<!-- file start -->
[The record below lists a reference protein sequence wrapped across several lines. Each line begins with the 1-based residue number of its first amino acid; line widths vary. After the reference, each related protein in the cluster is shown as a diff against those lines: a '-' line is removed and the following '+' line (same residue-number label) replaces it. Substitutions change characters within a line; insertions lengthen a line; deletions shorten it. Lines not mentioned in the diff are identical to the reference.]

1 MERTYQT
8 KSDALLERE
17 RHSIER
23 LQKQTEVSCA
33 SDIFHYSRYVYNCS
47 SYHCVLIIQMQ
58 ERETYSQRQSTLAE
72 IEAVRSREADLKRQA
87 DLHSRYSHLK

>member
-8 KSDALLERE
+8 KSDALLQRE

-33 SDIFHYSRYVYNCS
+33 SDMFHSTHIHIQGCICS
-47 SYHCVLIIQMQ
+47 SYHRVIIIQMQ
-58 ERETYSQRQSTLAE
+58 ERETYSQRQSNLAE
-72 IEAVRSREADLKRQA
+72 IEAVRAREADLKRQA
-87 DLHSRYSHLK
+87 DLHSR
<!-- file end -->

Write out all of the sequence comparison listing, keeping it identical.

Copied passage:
[The record below lists a reference protein sequence wrapped across several lines. Each line begins with the 1-based residue number of its first amino acid; line widths vary. After the reference, each related protein in the cluster is shown as a diff against those lines: a '-' line is removed and the following '+' line (same residue-number label) replaces it. Substitutions change characters within a line; insertions lengthen a line; deletions shorten it. Lines not mentioned in the diff are identical to the reference.]

1 MERTYQT
8 KSDALLERE
17 RHSIER
23 LQKQTEVSCA
33 SDIFHYSRYVYNCS
47 SYHCVLIIQMQ
58 ERETYSQRQSTLAE
72 IEAVRSREADLKRQA
87 DLHSRYSHLK

>member
-8 KSDALLERE
+8 KSDALLQRE

-33 SDIFHYSRYVYNCS
+33 SDMFHSTHIHIQGCICS
-47 SYHCVLIIQMQ
+47 SYHRVIIIQMQ
-58 ERETYSQRQSTLAE
+58 ERETYSQRQSNLAE
-72 IEAVRSREADLKRQA
+72 IEAVRAREADLKRQA
-87 DLHSRYSHLK
+87 DLHSR